Monday, August 15, 2011

Growing On and Through the Job

Hard experience has taught me that there are many individuals in the workplace who, far from being driven by any pursuit of excellence, are satisfied to perform at an above average level.

These are not people who lack ambition. They can be more accurately described as lacking a sufficient standard of measurement. Left to ourselves, most of us would describe our job performance as above average and, not surprisingly, we aren't about to search for any evidence to the contrary. After all, we have things to do, the boss isn't complaining, and we're certainly doing a better job than that slug down the hall.

Like Jackie Mason's joke that his mother didn't know how much he drank until the day he came home sober, many of us don't realize what a low standard we embrace until the day we learn how much better we could be doing. That's one reason for the "If I knew then what I know now" stories. We look back and are stunned at how much better we could have been.

Improvement requires curiosity and a willingness to go beyond, often far beyond, what is required. You don't need to read those management books, but you do. You can come up with plenty of excuses for not attending that workshop, but you grit your teeth and go. Your pride may suffer a bit if you ask some more experienced managers for advice and ideas, but you do so anyway.

This gives you a major advantage because many of your competitors are willing to coast. By investing in yourself and honing your skills, you can catapult yourself past rivals who stopped learning 10 or 20 years ago. There is only one catch:

You have to do it.

You can't just think about doing it or purchase the books and classes and then ignore them. You must have the raw commitment to delve into and master the subject; to question your assumptions; and to change course if you are on a slow or wrong path.

This is not easy, but it is invigorating. You will see your job with new eyes. Opportunities and challenges will emerge. As you achieve a higher skill level, other skills may be needed in order to stay there or move on. In fact, count on that.

There may be times when you look back at your previous practices with a bit of longing for the simpler days, but you'll know that the person you've become would never again find that to be acceptable. You have not just transformed your job performance; you have transformed yourself.

All for the better.


Dan in Philly said...

Very well said and the very ideals I aspire to live by. Well done, Michael.

Michael Wade said...




Bob said...

You need to carry a knife with you though to cut the ropes people lasso around you, to try and stop you with negative views and comments and lack of vision, and other factors that hold you back.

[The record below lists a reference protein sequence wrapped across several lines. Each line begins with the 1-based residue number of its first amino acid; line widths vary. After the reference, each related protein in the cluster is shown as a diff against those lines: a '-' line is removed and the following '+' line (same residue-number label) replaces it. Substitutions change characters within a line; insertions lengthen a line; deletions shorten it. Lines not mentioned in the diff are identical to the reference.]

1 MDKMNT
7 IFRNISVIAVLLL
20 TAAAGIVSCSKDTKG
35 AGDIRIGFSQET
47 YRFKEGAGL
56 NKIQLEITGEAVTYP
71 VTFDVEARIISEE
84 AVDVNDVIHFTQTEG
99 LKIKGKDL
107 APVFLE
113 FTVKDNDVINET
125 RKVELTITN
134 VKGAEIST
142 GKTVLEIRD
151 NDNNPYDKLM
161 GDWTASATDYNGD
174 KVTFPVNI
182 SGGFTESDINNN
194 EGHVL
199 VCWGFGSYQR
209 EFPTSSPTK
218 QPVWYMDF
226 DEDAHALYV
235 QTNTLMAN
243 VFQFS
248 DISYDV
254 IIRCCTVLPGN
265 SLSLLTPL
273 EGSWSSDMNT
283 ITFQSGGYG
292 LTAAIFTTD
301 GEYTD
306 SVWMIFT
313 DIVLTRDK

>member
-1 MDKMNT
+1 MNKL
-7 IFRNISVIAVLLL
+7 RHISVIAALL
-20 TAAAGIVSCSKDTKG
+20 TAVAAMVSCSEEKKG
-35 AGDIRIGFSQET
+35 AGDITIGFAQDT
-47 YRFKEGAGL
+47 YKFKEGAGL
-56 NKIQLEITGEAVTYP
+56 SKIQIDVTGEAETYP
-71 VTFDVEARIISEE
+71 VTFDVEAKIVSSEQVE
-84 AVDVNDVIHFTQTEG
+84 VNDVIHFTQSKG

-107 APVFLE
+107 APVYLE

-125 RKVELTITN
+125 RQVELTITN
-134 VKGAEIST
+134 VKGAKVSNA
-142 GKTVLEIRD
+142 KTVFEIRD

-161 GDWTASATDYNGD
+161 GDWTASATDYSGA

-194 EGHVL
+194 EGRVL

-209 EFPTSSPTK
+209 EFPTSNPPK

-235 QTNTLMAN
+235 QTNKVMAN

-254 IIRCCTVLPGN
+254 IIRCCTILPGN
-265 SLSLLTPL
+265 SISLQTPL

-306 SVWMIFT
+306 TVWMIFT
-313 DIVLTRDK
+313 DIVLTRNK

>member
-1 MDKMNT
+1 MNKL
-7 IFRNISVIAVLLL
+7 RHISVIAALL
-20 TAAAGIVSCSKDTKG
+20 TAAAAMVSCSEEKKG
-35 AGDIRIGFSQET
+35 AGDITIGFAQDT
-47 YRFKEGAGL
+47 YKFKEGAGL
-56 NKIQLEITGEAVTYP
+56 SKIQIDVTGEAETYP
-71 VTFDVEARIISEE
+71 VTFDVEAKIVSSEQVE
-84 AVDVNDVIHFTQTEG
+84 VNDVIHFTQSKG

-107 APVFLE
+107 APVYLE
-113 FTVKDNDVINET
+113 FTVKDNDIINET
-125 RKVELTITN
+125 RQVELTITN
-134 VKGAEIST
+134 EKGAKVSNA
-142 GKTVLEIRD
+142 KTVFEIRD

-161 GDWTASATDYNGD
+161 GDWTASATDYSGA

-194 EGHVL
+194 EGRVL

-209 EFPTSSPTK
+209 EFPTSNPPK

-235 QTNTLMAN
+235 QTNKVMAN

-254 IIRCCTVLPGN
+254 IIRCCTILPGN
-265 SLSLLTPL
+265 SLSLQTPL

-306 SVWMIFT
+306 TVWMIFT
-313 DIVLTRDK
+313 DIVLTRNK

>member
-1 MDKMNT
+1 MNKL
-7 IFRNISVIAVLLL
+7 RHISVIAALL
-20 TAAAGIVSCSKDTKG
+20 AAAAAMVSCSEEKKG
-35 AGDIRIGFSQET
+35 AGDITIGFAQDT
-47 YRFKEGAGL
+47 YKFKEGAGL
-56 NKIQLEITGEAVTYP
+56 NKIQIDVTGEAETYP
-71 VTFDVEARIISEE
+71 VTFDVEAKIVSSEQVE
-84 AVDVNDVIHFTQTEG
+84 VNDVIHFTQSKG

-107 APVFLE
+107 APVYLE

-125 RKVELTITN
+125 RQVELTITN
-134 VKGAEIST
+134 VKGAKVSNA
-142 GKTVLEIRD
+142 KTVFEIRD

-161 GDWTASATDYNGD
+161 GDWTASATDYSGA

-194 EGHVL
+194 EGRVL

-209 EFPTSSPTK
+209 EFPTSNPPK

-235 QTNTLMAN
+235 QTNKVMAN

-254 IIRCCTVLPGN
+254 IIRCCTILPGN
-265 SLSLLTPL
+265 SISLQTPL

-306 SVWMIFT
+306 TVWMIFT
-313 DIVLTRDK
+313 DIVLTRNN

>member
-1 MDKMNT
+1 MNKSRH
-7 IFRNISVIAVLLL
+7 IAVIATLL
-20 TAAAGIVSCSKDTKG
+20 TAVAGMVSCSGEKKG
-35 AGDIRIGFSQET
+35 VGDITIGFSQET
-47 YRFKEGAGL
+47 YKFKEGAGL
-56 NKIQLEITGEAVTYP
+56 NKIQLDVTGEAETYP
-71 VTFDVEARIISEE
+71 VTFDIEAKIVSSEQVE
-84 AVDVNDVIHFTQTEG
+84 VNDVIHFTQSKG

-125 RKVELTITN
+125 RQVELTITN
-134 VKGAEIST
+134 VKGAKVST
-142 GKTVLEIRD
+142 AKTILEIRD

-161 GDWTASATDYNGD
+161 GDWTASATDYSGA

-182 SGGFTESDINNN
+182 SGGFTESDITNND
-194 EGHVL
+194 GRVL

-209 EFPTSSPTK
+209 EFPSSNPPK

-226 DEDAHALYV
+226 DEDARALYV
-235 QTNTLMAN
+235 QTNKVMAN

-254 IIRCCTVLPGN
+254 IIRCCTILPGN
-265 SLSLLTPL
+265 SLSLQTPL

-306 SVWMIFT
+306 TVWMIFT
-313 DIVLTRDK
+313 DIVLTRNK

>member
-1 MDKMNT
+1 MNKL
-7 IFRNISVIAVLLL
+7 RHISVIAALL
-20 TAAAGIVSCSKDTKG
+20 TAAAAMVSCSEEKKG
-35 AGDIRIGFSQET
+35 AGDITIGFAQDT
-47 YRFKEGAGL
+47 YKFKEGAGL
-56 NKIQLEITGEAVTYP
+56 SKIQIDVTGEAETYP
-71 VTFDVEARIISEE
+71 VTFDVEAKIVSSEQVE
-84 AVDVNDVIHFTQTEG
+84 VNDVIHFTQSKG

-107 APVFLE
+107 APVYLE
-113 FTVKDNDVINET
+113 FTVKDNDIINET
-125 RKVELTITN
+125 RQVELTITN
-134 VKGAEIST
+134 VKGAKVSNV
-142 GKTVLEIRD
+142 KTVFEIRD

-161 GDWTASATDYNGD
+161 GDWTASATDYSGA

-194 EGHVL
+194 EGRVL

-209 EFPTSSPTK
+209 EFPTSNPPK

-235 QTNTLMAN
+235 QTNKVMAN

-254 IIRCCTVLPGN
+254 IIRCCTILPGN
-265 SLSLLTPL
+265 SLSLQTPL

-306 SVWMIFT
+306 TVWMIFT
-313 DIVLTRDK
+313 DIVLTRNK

One thing I have noticed is that the vast majority of people are simply not curious, and they find it hard to comprehend people who are.

So thanks for the post, though unless they understand I doubt they'll be motivated to learn and explore...

John E. Smith said...

Hi, Michael - excellent observation.

It strikes me that the key factor here is internal motivation. Curiosity is not something that can be forced from outside us, but has to arise within us. Others, such as really god teachers or trainers, can influence us, but we still have to generate the desire to know.

Our society does not always reinforce this type of internal motivation, which should not matter, but does too often.

I have actually had jobs where I was accused of working too hard and making others look bad in comparison:)

Didn't stop me, but made team-building a tad trickier.


Adam said...

What an absolutely brilliant article Michael. You captured in one concise article the secret to high performance.

As Bob said, a lot of people seem to lack that curiousity. I think that can be attributed mainly to being completely disengaged in the work they do.

When you get environments full of disengaged people, it can present challenges for engaged people, challenges like John mentioned.

Solution, more people need to take a risk to find things they care about, so that they do have the motivation and curiosity to strive for excellence!

Michael Wade said...

Bob, John, and Adam,

I deeply appreciate your kind and thought-provoking comments. You've given me some things to ponder.